Organic-Matter Enrichment in the Organic-Carbon-Rich Carbonate-Mudstone Units

The very high TOC values in the intrashelf-basinal organic-carbon-rich mudstone units (Figure 6) can be interpreted as a result of increased primary productivity of organic matter, both in the water column (phytoplankton bloom) and in the shallow shelf (woody matter), that was episodically delivered to the sediment/water interface at relatively higher rates and buried rapidly. Evidence for the latter factor is also provided by the abundant preservation of articulated shells of bivalves (cf. Brett and Allison, 1998) in this lithofacies (see above).

Apparently, higher (local) sedimentation or burial rates decrease the exposure time of organic matter at the sediment/water interface (e.g. Arthur and Sageman, 1994; Weedon et al., 2004; Katz, 2005), giving it less chance to be degraded by benthos at the oxic/dysoxic bottom waters where large benthic organisms (abundant evidence of in-place fauna and bioturbation in both lithofacies here) frequently agitate the sediment (see also Damholt and Surlyk, 2004). However, sedimentation rate should not be persistently too high in order to reduce the dilution of organic matter by carbonates (shelly material) and/or clastics (detrital clays) (e.g. Bohacs et al., 2005; Tyson, 2005; van Buchem et al., 2005).

Given this, we suggest that the enhanced organic-matter enrichment in this lithofacies was controlled by high primary organic productivity at the surface waters, and accompanied by rapid but episodic rates of sediment accumulation and burial (cf. Hudson and Martill, 1991). The rapid and episodic input of sediments does, in fact, enhance organic-matter preservation in these units by quickly burying the organic matter and transporting it into the methanogenic zone, out of the zone of substantially and relatively organic-matter degradation (e.g. Tyson, 1995). Moreover, there is no indication of sufficient clastic flux (rare detrital clay and quartz; see Figure 6) into the intrashelf basin (NB5 unit) to significantly dilute the organic-matter constituent during relatively higher sedimentation rates. Burchette (1993) also suggested that changes in sedimentation rates could have controlled the high-frequency cyclic pattern of the carbonate-rich units, interbedded at 200 to 300 mm scale with the organic-rich facies, in the intrashelf basin of the Shilaif/Khatiyah Formation of the United Arab Emirates (age equivalent to the Natih-B Member in Oman).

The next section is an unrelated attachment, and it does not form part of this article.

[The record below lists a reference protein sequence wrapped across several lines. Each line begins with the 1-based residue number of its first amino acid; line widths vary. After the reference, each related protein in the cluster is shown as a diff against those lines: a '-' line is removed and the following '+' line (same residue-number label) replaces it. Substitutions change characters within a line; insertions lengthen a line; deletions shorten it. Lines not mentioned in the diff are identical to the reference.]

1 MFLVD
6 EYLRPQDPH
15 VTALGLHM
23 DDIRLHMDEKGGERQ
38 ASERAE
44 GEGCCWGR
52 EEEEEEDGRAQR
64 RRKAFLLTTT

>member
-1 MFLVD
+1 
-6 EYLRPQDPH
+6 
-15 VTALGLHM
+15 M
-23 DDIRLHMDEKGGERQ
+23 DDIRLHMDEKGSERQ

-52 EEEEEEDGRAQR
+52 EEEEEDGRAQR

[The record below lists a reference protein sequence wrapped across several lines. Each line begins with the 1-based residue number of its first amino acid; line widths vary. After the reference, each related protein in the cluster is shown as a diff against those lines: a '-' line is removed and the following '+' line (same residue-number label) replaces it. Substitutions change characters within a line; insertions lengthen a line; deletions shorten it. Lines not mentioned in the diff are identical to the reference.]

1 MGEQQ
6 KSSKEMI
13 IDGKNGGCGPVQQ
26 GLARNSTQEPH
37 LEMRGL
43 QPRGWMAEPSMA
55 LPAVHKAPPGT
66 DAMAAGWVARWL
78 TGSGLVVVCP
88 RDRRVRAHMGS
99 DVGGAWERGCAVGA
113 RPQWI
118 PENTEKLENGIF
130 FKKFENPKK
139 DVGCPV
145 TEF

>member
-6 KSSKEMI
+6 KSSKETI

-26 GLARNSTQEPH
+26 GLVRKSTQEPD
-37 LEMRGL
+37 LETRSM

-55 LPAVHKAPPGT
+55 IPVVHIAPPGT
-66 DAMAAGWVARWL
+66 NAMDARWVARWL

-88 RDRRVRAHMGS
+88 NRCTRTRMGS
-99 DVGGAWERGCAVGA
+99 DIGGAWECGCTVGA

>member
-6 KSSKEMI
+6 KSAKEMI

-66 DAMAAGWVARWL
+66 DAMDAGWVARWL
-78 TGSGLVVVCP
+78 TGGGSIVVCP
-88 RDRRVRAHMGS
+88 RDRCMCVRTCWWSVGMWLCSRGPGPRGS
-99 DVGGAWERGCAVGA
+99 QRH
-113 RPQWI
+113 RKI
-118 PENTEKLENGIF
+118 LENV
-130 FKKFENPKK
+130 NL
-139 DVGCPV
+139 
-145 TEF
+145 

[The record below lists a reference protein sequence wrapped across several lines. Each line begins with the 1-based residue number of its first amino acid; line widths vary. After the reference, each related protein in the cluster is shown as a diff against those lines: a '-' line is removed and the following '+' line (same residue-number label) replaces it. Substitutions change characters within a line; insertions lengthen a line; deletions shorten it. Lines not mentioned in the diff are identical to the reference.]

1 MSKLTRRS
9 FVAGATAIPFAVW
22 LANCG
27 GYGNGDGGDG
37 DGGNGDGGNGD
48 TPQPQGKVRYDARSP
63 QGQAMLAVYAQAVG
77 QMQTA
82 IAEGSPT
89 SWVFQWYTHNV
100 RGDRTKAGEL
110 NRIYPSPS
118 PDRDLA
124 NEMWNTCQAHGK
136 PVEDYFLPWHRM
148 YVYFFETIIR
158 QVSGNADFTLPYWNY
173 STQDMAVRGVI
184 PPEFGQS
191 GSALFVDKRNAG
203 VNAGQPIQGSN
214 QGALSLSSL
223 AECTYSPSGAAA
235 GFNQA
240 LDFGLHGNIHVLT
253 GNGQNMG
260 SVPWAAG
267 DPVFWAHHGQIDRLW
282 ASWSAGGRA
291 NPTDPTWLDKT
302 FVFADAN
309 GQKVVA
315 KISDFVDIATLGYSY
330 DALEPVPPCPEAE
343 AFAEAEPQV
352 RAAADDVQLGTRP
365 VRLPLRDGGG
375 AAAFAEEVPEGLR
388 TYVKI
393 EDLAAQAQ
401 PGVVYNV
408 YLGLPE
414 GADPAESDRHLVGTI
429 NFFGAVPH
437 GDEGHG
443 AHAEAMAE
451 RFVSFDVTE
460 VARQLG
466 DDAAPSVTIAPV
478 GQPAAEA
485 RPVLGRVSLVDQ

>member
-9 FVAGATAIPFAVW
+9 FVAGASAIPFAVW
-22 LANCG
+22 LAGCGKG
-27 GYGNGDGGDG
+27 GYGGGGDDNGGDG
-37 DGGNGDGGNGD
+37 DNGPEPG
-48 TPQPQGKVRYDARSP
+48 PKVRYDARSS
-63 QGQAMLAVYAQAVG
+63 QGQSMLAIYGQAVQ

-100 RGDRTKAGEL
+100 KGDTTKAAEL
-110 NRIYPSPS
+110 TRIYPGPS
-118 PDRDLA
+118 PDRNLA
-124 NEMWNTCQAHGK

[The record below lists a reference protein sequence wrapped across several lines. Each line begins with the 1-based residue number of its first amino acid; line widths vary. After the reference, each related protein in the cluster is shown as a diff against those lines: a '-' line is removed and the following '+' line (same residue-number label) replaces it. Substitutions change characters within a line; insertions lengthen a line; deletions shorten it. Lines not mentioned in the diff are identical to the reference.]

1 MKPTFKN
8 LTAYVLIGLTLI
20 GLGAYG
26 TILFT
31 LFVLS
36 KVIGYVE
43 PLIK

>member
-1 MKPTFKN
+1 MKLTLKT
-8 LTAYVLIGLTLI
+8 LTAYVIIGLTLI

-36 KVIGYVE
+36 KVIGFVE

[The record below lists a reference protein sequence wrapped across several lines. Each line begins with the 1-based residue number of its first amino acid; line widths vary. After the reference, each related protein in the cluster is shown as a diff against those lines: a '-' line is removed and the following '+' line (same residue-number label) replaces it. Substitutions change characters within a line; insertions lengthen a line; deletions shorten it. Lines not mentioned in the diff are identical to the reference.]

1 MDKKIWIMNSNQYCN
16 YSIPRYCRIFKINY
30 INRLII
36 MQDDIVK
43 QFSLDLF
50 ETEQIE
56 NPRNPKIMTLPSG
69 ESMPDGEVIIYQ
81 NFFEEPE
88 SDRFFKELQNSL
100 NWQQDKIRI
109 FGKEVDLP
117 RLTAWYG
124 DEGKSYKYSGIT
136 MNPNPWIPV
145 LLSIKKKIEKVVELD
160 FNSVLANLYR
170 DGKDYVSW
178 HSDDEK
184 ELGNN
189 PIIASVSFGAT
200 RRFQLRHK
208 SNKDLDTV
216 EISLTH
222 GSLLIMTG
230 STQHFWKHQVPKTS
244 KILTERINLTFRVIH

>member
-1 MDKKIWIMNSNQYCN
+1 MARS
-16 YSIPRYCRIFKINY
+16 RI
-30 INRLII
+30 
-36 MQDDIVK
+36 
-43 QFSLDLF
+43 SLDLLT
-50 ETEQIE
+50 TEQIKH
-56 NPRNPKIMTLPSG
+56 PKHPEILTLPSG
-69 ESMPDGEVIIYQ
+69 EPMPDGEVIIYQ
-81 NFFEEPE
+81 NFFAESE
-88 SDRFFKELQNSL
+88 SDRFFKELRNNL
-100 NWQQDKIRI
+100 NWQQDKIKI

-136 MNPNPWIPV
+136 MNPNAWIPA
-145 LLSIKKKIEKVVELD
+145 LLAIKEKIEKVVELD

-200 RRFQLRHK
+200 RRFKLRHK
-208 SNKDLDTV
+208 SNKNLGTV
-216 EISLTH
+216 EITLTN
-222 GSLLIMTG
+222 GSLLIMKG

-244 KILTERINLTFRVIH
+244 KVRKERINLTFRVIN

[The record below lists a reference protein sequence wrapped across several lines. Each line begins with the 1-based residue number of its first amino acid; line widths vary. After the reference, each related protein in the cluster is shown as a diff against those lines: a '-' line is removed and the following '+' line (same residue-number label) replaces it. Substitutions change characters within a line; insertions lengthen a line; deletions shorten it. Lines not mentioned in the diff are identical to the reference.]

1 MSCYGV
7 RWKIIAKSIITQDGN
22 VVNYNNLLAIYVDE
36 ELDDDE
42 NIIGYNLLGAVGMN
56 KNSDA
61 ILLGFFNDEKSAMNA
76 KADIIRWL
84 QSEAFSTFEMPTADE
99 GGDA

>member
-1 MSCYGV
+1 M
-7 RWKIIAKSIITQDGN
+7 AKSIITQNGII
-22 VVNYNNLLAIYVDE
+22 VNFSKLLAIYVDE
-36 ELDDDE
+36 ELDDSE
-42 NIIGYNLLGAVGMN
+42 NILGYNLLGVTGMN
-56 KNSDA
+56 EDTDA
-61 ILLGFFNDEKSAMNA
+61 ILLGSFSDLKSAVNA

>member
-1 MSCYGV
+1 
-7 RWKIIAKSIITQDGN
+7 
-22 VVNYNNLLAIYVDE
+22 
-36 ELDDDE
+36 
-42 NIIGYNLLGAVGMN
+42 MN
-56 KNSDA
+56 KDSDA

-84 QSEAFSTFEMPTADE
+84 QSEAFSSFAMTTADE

Organic-Matter Reduction in the Calcite-Cement-Rich Wackestone Units

The reduced organic-matter content in the cement-rich interbeds likely results from a combination of organic-matter autodilution (high carbonate influx during storm events for instance), and more importantly by organic-matter degradation during early aerobic (oxic) and anaerobic (sulphate reduction) diagenesis.

Given the well-oxygenated bottom-water conditions and the relatively lower sedimentation rates during the deposition of these units, it is likely that a high proportion of the original organic matter present at the sediment/water interface was degraded by the abundant benthic fauna living on top or within the sediment (e.g. Tyson, 1995) respiring with oxygen. Once the residual organic component has been overall buried slowly to depths where free oxygen is no longer available (i.e. sulphate-reduction zone), in-place anaerobic bacteria also caused significant amount of organic-matter degradation (e.g. Machent et al., 2007). During their metabolism, these microorganisms converted the organic matter present to carbon dioxide and bicarbonate, which ultimately become incorporated in the sediment as calcite cement/replacement.

This interpretation of organic-matter mineralisation by oxic respiration and anoxic sulphate reduction is also supported by the recent chemostratigraphic work of Vahrenkamp (2010) on the Albian – Turonian Natih Formation sediments. His whole-rock, stable-isotopic analyses of carbonate carbon on cores from the Fahud Field (North Oman) show relatively light δ13C values in the Natih-B Member source-rock interval (NB5), in the range from +0.07 to +1.79‰ (average +0.98‰ VPDB [Vienna Pee Dee Belemnite]; cf. Allison et al., 2008). This is compared to a range of δ13C values (about +1.5 to about +5.5‰ VPDB) for other Natih Formation members, average around +3.5‰ VPDB (Vahrenkamp, 2010). However, because the δ13C values of the Natih-B sediments are still near 0.0‰, and given the relatively shallow setting and oxic-dysoxic depositional conditions of the Natih-B intrashelf basin, it is likely that the majority of the calcite cement in the Natih-B source-rock interval was derived from normal (open) marine porewaters (e.g. Marshall and Ashton, 1980; Dickson, 1985). Moreover, the δ13C depletion (negative shift) in the Natih-B Member suggests that the excellent source rock within this succession does not tie to any global Oceanic Anoxic Event (Vahrenkamp, 2010), providing further evidence that “expanded anoxia” probably did not exist during deposition of Natih-B (cf. Jenkyns et al., 1994; Rodriguez-Lázaro et al., 1998; Voigt, 2000; Jarvis et al., 2006).